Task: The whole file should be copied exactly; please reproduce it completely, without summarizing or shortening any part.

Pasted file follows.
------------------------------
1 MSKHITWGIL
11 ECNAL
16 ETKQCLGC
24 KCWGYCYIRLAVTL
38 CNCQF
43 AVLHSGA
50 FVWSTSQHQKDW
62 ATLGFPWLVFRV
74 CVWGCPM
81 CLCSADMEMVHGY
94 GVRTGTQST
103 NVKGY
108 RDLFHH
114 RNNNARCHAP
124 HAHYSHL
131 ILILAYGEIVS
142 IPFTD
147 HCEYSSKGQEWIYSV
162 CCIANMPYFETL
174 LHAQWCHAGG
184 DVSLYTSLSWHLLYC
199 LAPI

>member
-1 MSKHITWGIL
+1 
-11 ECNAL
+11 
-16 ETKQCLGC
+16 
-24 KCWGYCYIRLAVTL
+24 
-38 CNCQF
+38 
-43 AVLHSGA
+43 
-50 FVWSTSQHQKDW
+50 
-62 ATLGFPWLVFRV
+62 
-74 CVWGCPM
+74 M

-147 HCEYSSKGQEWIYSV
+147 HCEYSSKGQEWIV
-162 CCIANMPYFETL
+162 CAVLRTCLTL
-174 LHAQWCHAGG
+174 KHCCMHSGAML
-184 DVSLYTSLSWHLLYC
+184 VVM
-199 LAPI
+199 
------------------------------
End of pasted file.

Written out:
1 MSKHITWGIL
11 ECNAL
16 ETKQCLGC
24 KCWGYCYIRLAVTL
38 CNCQF
43 AVLHSGA
50 FVWSTSQHQKDW
62 ATLGFPWLVFRV
74 CVWGCPM
81 CLCSADMEMVHGY
94 GVRTGTQST
103 NVKGY
108 RDLFHH
114 RNNNARCHAP
124 HAHYSHL
131 ILILAYGEIVS
142 IPFTD
147 HCEYSSKGQEWIYSV
162 CCIANMPYFETL
174 LHAQWCHAGG
184 DVSLYTSLSWHLLYC
199 LAPI

>member
-1 MSKHITWGIL
+1 
-11 ECNAL
+11 
-16 ETKQCLGC
+16 
-24 KCWGYCYIRLAVTL
+24 
-38 CNCQF
+38 
-43 AVLHSGA
+43 
-50 FVWSTSQHQKDW
+50 
-62 ATLGFPWLVFRV
+62 
-74 CVWGCPM
+74 M

-147 HCEYSSKGQEWIYSV
+147 HCEYSSKGQEWIV
-162 CCIANMPYFETL
+162 CAVLRTCLTL
-174 LHAQWCHAGG
+174 KHCCMHSGAML
-184 DVSLYTSLSWHLLYC
+184 VVM
-199 LAPI
+199 